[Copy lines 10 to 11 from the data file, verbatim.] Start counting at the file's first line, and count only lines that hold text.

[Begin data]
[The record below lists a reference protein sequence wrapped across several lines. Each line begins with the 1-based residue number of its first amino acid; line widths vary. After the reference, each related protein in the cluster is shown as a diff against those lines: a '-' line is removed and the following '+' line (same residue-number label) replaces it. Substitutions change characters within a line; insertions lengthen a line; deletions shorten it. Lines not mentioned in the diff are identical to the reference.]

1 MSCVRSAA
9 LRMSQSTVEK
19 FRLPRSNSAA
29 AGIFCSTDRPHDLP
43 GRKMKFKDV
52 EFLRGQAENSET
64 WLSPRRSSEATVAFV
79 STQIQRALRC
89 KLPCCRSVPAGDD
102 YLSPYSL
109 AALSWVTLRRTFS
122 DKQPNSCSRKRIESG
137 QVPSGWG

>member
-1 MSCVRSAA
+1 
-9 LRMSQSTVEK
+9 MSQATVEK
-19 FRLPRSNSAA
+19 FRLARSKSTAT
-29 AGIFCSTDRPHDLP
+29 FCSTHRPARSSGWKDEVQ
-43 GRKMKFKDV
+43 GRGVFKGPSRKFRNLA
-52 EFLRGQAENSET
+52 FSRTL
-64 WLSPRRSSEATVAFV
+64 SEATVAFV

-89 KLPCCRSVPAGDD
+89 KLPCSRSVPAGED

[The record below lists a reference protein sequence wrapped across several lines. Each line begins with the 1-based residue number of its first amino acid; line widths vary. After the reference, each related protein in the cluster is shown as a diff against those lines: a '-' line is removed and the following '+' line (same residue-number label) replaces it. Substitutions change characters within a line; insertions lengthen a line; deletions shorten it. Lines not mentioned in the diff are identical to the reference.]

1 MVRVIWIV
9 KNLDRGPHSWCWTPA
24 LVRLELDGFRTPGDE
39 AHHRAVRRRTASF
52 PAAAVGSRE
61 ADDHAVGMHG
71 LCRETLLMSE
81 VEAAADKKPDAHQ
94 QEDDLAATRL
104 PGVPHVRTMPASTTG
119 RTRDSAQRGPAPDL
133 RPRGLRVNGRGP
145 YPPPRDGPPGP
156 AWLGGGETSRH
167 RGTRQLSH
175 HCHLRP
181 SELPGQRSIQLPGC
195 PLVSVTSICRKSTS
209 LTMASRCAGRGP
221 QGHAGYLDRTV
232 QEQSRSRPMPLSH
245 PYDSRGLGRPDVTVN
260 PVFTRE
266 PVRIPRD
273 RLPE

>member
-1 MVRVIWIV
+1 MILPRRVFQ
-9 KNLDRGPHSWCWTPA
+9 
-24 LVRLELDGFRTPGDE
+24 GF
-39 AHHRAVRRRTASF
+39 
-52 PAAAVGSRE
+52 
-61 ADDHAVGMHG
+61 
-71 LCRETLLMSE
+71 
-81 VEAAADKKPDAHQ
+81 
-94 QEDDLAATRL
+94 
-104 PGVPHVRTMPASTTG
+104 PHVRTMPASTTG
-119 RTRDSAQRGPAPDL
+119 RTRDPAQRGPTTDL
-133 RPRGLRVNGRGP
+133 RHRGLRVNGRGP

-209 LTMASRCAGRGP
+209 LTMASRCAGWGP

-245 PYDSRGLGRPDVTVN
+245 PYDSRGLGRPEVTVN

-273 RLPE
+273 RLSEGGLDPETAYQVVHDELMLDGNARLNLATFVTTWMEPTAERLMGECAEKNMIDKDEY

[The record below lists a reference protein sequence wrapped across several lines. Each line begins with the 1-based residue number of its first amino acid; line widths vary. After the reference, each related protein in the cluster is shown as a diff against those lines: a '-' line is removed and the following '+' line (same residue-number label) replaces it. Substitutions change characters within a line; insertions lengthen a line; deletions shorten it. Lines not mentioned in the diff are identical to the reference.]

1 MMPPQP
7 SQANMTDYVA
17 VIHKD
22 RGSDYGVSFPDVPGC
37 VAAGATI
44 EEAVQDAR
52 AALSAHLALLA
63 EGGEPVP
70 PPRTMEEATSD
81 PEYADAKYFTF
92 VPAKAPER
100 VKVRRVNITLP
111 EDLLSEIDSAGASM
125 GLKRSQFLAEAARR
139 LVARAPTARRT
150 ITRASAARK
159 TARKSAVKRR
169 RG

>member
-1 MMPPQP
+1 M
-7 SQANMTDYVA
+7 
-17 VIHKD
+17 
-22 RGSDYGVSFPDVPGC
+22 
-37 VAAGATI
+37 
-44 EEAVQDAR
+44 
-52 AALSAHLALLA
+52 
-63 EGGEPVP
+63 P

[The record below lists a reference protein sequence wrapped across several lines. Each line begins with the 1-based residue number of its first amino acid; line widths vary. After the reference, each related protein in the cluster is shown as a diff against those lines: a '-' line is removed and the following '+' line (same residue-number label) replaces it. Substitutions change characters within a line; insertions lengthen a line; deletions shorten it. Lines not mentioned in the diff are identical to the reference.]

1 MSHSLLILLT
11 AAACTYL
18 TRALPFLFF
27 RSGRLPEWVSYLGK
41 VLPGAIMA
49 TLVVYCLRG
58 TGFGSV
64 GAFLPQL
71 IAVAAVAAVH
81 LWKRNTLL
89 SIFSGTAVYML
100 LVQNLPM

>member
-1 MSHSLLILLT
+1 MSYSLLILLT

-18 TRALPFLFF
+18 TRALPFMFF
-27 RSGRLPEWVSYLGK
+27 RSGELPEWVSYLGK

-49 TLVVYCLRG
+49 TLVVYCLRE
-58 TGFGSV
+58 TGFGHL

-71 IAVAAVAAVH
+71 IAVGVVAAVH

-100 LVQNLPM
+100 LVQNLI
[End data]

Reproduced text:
89 KLPCCRSVPAGDD
102 YLSPYSL